If we take a look at the different cultures in the world, we will see that the idea of what is ethically acceptable is vastly different. When the United Nations signed the Universal Declaration of Human Rights, they had attempted to provide the world with a guideline of how we should ethically treat people. In many cases this declaration did not succeed and different cultures have their own ethical guidelines which go against this declaration. These culture specific ethics are defined as cultural relativism (Brusseau, 2012). Cultural relativism is the belief that ethics are not the result of universal reason; they are solely based on the individual cultures history (Brusseau, 2012).
Mass media has played and will continue to play a crucial role in the way white Americans perceive African-Americans. As a result of the overwhelming media focus on crime, drug use, gang violence and other forms of anti-social behavior among African-Americans, the media has fostered a distorted and pernicious public perception of African-Americans (Balkaran). In this paper I will look at some concerns about how African-American and people of color are portrayed and stereotyped in the media according to Balkaran and Orelus. Also, this paper will draw attention to the impact social media has reshaped religion and how we worship.
Media shapes our image today because most people gain all of their knowledge by watching television shows or certain news channels. Social media is changing the game for governments under pressure. In fact, social media cannot prevent police brutality on its own. It is needed to regulate the legitimate use of force in democratic
”(p.19) This shows that in the study of ethics, the study of moral relativism to be more specific, the idea of universal truth does not exist. That is to say what is perceived as “good” or “right” can vary form culture to culture, so there is no way to have one universal truth. Two major examples of cultural differences that are often cited in Support
Do you agree or disagree with conventional ethical relativism that there are no objective moral principles, but that all valid moral principles are justified by virtue of their cultural acceptance? Explain your answer and why you agree or disagree. I agree with conventional ethical relativism that there are no objective moral principles other than justified by the virtue of cultural acceptance. In regard to the dependency thesis as it relates to conventional ethical relativism, right or wrong acts of individuals depend on the nature of the society that molds them. Until recently cultures have developed independently with their own history, beliefs, and subcultures intrinsic of their specific moral principles.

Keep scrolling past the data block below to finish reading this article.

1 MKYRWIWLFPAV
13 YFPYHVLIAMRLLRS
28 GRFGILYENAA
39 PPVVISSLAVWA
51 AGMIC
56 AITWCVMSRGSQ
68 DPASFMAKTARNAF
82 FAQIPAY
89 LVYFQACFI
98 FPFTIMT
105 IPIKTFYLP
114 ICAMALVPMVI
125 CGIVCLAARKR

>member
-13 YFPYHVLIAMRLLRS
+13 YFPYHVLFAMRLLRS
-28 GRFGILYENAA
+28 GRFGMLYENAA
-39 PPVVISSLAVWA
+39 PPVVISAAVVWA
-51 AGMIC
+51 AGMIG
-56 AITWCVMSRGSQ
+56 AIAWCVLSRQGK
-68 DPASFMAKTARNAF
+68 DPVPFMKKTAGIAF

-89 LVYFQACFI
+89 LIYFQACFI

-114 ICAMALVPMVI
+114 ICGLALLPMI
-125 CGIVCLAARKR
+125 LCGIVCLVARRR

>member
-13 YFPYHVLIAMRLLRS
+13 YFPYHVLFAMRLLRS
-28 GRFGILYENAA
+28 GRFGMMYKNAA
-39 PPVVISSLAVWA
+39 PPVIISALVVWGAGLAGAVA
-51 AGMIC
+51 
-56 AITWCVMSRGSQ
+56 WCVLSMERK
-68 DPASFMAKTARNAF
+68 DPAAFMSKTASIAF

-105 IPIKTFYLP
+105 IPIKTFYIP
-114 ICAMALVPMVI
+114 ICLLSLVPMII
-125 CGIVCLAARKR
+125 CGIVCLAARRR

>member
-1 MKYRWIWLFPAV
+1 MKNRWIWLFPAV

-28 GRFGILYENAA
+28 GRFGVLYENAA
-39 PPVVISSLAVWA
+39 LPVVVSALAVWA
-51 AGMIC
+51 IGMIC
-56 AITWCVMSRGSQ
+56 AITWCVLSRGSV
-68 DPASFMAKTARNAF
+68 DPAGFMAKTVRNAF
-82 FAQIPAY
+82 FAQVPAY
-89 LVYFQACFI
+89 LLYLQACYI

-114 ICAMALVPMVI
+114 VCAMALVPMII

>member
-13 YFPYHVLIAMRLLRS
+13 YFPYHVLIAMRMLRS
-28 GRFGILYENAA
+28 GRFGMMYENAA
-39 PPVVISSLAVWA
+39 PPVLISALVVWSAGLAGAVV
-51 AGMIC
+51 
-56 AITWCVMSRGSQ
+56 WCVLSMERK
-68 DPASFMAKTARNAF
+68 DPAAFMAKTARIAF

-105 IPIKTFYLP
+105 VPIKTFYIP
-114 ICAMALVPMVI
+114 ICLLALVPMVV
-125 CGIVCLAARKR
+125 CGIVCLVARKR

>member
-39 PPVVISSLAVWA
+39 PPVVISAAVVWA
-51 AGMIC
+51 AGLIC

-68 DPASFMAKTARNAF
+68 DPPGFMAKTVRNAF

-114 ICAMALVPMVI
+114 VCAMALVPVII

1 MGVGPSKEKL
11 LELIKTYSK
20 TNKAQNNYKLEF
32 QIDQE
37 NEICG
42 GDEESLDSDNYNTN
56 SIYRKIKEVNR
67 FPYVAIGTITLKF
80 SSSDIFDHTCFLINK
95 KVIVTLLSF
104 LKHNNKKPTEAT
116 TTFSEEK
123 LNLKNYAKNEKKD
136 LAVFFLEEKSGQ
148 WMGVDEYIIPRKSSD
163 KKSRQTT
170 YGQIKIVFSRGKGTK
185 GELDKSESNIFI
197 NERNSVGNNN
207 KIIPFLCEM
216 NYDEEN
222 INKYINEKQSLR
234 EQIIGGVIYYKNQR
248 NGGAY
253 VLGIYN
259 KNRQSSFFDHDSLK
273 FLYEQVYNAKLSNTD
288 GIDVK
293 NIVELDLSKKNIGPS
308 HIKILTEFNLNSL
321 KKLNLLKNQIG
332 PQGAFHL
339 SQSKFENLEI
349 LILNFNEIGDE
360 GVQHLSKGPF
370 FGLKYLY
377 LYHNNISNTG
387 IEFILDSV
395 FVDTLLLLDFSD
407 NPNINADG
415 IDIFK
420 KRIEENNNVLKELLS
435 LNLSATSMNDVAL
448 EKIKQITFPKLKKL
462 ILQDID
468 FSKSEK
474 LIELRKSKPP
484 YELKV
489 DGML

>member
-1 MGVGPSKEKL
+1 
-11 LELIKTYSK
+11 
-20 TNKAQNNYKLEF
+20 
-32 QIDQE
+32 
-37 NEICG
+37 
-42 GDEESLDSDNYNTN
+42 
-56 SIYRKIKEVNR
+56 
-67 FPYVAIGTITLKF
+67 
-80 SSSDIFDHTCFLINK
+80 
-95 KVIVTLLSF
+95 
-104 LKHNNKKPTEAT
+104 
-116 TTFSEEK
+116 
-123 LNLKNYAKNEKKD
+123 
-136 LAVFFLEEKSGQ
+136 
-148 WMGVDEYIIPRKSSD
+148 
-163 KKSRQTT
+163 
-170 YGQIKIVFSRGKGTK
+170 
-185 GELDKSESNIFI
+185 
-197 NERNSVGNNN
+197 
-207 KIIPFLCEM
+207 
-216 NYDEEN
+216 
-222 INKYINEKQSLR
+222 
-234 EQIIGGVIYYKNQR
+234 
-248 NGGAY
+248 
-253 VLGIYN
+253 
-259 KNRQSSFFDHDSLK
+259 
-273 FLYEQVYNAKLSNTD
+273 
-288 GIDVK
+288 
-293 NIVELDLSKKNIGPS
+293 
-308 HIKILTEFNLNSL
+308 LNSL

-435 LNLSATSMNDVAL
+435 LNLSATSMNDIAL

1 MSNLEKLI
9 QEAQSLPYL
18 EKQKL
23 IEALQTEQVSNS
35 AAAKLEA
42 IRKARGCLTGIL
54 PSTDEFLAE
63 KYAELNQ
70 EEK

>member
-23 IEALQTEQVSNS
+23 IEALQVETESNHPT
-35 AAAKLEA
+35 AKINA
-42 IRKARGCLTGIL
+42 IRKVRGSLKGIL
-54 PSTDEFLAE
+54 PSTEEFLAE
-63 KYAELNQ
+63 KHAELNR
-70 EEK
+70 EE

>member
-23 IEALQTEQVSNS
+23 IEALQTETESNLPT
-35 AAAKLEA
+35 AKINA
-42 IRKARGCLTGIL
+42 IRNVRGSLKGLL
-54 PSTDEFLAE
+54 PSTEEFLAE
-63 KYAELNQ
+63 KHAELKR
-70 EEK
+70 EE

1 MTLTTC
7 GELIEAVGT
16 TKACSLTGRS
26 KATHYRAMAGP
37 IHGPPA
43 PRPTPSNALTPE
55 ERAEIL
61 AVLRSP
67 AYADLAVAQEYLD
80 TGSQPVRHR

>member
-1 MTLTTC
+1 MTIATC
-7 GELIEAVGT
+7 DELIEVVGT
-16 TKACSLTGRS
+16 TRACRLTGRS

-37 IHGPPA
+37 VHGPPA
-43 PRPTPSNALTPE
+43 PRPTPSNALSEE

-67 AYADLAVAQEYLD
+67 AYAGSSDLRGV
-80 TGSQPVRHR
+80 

People who use the phrase ‘radical islamic’ are just fooling themselves because the terrorists are following the actual doctrines of Islam, not perverting it as the left and leftist media claim. Islam is in favor of killing homosexuals, treating women like second class citizens and killing all of those who do not believe in Allah. In some refugee camps, women do not go out at night for fear of being raped and are treated as inferiors (Hodges). Women in Islam are required to wear their religious strait jacket, which they call a Hijab or Burka. Women are not allowed to go into public without their father or husband, or else be raped, killed, or attacked.
When tragedies occur people go to social media sites specifically Facebook and Twitter in order to get up to the minute information about the event. The objective of this research project is to figure out why more people go to social media sites instead of television for up to the minute news about events. The places where people get their news about tragedies when they occur is usually go to social media networks because social media sites give you more up to the minute information about what has happened. Stats show when it comes to social media news people choose Facebook approximately 50.66% of the time and Twitter about 9% of the time. Based on several news sources such as the (washingtonpost) and (NYtimes) studies have shown that Facebook
(Luco, Week 3 Notes, p.9) Cultural Relativism is simply a combination of the following three theses: 1. The only criterion of moral truth or falsehood is the moral code of a cultural group. 2. A moral claim is true, relative to a culture’s moral code, if and only if the claim is generally accepted within that cultural